We will miss OU, but will OU miss us?

With less than a month until graduation, I feel as if I’m surrounded by nostalgia.

I’m resisting the urge to listen to cheesy classics like “Graduation (Friends Forever)” by Vitamin C and “Good Riddance (Time of Your Life)” by Greenday. Researching decoration ideas for my mortar board makes me want to find and hurt whoever wrote the quote “She believed she could so she did.” I could probably recite most of "Oh, the Places You’ll Go!" by Dr. Seuss.

The general feeling pervading the senior class concerning graduation is sadness. We know how hard it will be to leave Athens and the friends we’ve made here. We’ve heard from countless alumni about how much we will want to go back to college. Athens is the best place on Earth, right?

Maybe, but I hope these aren’t the best days of my life. College shouldn’t be where we peak.

Now, I may live another 50 years and on my dying day say, “My years at OU were the best four of my life.” But I hope not.

The most educational days? The craziest days? The most stressful days? Those I could see being true.

But going to college should be a launching pad, not the final — or highest — target.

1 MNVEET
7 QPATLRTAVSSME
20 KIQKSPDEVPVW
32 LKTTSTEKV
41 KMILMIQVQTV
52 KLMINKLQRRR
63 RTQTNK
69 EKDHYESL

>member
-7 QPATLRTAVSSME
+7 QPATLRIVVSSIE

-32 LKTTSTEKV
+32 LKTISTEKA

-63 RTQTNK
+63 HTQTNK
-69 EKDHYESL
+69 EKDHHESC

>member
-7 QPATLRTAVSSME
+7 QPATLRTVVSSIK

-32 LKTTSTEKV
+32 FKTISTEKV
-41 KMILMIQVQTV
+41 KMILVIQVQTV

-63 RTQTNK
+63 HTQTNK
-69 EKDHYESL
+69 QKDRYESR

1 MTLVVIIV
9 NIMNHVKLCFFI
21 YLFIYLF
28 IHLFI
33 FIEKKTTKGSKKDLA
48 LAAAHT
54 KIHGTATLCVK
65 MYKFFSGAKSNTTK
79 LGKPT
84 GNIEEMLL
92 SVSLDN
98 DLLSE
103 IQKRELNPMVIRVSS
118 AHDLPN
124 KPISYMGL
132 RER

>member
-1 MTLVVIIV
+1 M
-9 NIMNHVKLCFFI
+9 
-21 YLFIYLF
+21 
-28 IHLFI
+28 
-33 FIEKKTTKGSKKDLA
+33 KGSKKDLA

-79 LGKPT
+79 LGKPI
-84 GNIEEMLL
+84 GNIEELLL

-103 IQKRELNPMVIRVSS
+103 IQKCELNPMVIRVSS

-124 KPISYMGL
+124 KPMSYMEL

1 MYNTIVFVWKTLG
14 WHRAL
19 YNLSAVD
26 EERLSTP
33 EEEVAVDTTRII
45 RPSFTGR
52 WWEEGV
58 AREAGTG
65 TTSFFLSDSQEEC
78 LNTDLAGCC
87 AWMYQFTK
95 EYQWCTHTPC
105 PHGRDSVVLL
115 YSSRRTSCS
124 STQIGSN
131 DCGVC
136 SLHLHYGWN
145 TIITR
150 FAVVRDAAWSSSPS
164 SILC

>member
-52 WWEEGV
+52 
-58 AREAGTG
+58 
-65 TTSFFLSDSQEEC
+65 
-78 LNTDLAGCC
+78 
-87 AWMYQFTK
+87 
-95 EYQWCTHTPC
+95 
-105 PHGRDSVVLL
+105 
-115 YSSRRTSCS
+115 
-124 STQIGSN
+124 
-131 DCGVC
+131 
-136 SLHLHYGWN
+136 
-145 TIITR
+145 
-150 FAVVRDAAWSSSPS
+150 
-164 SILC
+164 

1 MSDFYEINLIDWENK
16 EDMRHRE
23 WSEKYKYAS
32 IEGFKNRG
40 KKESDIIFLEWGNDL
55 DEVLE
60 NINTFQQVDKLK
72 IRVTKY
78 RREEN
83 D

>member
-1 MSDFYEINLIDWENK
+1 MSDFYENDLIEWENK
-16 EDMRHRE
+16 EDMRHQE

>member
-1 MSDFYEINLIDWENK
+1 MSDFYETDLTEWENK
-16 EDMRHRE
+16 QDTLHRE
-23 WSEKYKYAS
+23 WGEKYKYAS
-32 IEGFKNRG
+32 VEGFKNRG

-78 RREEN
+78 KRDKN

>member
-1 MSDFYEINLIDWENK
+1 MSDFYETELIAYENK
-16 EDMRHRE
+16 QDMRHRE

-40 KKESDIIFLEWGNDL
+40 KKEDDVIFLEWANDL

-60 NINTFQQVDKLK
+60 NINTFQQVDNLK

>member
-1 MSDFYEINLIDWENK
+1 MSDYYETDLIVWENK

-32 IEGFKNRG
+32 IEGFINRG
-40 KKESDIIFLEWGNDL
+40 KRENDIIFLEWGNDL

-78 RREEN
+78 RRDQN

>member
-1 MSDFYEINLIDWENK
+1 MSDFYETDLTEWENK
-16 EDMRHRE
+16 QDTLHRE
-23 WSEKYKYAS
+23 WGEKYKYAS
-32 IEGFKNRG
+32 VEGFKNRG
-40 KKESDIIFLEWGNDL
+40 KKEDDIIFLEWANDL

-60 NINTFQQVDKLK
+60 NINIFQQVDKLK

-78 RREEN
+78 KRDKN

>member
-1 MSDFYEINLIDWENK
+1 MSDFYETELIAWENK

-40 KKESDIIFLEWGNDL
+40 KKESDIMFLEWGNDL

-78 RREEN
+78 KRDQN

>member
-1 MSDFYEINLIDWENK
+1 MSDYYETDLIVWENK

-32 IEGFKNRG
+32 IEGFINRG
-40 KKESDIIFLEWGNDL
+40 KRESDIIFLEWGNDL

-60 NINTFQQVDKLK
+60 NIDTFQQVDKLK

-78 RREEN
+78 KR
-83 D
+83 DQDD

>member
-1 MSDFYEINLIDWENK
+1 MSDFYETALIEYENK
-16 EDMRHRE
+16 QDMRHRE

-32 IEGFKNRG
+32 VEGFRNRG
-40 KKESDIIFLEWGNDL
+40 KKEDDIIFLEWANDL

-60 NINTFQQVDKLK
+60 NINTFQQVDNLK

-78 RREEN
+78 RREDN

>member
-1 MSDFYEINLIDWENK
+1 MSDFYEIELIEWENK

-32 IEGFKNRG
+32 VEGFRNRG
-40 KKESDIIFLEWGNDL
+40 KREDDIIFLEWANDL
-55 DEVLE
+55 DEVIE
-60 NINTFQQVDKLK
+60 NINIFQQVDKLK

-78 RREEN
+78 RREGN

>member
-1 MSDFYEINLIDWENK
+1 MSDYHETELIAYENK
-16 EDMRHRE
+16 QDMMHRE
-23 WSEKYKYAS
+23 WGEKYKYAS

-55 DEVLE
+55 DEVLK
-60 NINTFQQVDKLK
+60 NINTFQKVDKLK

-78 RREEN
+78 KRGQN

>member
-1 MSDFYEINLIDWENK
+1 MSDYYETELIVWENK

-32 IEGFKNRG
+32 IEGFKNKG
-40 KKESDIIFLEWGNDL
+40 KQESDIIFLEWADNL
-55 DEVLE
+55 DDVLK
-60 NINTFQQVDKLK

I’m not trying to diminish my experience here. As an OU student, I’ve had the great days, horrible days and every other kind of days. I’ve learned more than I ever have and lived more than I ever have. But I hope there’s more.

We should all want that. More than what we have and who we are.

Being a Bobcat is not the totality of who I am. I am temporary. OU is steadfast.

Our experiences and impact in a place are, for the most part, impermanent. Want proof? There has been an Odyssey article shared by many of my Facebook friends called “14 Things Only the OU Class of 2016 Understands.”

The article lists things uniquely experienced by the graduating seniors, like Jeff Brunch, old Ping policies and the amazing restaurant that was Rio.

When we leave, so will the memory of so many places, policies and people.

We will take them with us, away from Athens. Eventually, people's memory of our class will be gone too.

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Maybe that’s part of what makes graduation so sad. We will miss OU, but very soon, OU won’t miss us.

So the nostalgia makes sense. We want to cling to the memories and the experiences we’ve had here. But nostalgia also tends to sugar coat the past. It’s not all real anymore.

The reality of adulthood is about to smack us in the face. And there’s no doubt in my mind there will be days I will want nothing more than to be back in a cramped dorm room eating instant Mac & Cheese and complaining about exams.

But on the other days, on the better days, I hope they turn out to be the best.

Erin Davoran is a senior studying journalism. What's your favorite Athens' bar? Tweet her @erindavoran or email her at ed414911@ohio.edu.

 

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